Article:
Lehigh State Rep. sponsors legislation reviewing Pa.’s competitive status with China

To review Pennsylvania’s competitive status with the Chinese Communist Party (CCP), Rep. Ryan Mackenzie (R-Lehigh) is sponsoring legislation to create a select committee in the House of Representatives. 

The legislative is bipartisan, as Rep. Danilo Burgos (D-Philadelphia) is the measure’s co-prime sponsor. 

If the measure is approved, the select committee will investigate, review, and provide findings and recommendations regarding the status of the CCP’s economic, technological, and security progress as it relates to its competition with Pennsylvania and the United States. 

The U.S. House of Representatives recently created a committee to investigate competition with the CCP at the federal level, and Mackenzie said in a statement that Pennsylvania’s select committee would be similar. 

“We believe there are many issues at the state level regarding our competition with China that need to be examined as well,” said Mackenzie. 

State-related issues referenced by Mackenzie include the following: 

  • Banning TikTok on all Pennsylvania government-owned devices. 
  • Divesting the state from Chinese assets connected to the CCP. 
  • Prohibiting the sale of state agricultural land and critical land near military bases by Chinese investors with ties to the CCP. 
  • Oversight or banning of Chinese investment or donations connected to the CCP that may be made to Pennsylvania colleges and universities. 
  • Locations of, and work being conducted by, Department of Community and Economic Development trade offices. 

A co-sponsorship memo seeking bipartisan support for the legislation is being circulated by Mackenzie and Burgos. The legislation is expected to be introduced in the approaching weeks.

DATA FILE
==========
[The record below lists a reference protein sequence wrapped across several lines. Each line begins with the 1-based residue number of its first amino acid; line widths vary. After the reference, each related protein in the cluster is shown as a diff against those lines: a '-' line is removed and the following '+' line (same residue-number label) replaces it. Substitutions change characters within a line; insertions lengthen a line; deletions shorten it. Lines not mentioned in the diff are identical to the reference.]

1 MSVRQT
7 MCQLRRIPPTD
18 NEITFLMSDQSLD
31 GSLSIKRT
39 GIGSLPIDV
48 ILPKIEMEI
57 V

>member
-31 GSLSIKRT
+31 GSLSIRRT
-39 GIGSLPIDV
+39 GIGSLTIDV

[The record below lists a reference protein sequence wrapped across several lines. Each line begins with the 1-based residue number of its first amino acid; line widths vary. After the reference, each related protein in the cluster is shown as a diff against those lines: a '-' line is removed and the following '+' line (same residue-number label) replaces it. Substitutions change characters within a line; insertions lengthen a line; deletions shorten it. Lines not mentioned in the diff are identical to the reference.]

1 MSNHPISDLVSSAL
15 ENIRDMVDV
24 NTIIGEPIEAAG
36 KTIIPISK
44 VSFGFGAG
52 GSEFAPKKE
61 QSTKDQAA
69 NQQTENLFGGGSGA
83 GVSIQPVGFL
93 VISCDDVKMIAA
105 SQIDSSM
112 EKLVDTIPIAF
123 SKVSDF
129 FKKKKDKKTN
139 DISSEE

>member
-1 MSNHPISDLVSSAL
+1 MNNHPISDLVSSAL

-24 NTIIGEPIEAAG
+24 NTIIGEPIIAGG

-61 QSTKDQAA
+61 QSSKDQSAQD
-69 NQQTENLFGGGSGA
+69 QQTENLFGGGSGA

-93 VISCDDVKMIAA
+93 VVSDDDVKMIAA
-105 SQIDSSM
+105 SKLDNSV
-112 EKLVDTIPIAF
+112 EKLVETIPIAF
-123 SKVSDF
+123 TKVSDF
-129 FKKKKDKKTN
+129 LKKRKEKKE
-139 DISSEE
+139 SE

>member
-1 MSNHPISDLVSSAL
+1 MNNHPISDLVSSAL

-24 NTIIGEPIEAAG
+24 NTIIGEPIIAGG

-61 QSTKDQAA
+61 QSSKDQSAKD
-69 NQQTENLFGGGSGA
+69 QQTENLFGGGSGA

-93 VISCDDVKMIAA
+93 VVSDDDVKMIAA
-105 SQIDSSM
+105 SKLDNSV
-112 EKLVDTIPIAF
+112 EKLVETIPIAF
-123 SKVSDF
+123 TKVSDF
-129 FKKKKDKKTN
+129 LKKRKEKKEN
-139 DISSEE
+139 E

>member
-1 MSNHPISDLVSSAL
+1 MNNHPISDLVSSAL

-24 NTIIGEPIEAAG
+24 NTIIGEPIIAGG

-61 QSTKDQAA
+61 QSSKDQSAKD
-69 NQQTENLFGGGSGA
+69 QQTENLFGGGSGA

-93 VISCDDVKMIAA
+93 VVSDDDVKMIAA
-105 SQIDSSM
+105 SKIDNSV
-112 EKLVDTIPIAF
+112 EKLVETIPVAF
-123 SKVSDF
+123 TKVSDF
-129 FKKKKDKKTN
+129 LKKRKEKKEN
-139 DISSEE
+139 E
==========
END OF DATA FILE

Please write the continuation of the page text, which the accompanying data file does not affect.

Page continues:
TikTok banned from Pa. Treasury devices

TikTok, the China-based social media app which the head of the FBI recently deemed a national security concern, has been banned from all Pennsylvania Treasury-issued devices. 

Treasurer Stacy Garrity announced the ban Thursday. The move will protect the Pennsylvania Treasury Department’s computer systems. 

TikTok is owned by ByteDance, which is based in Beijing. Garrity said in a statement that as the Treasury Department’s computer network is targeted constantly by criminals and scammers, TikTok presents a danger due to its collection of personal data and close connection to the communist Chinese government. 

“Banning TikTok from Treasury devices and systems is an important step in our never-ending work to ensure the safety of Pennsylvanians’ hard-earned tax dollars and other important, sensitive information entrusted to Treasury,” Garrity said. 

TikTok had not been used on any Treasury-issued devices, according to an internal security review conducted by Treasury this month. The Treasury ban covers phones, laptops, and desktop computers. In addition, Treasury’s firewall has been updated to block access to both the TikTok app and its corresponding website from the Treasury network. 

Congress is prepared to bar federal employees from using TikTok on government devices. Numerous states have banned the app, including Alabama, Georgia, Idaho, Iowa, Maryland, Montana, Nebraska, New Hampshire, North Dakota, Oklahoma, South Carolina, South Dakota, Tennessee, Texas, Utah, and Virginia. 

TikTok has also been banned by Florida’s Department of Financial Services, Louisiana’s Department of State, and the West Virginia State Auditor’s Office. The Indiana Attorney General has filed two lawsuits against TikTok.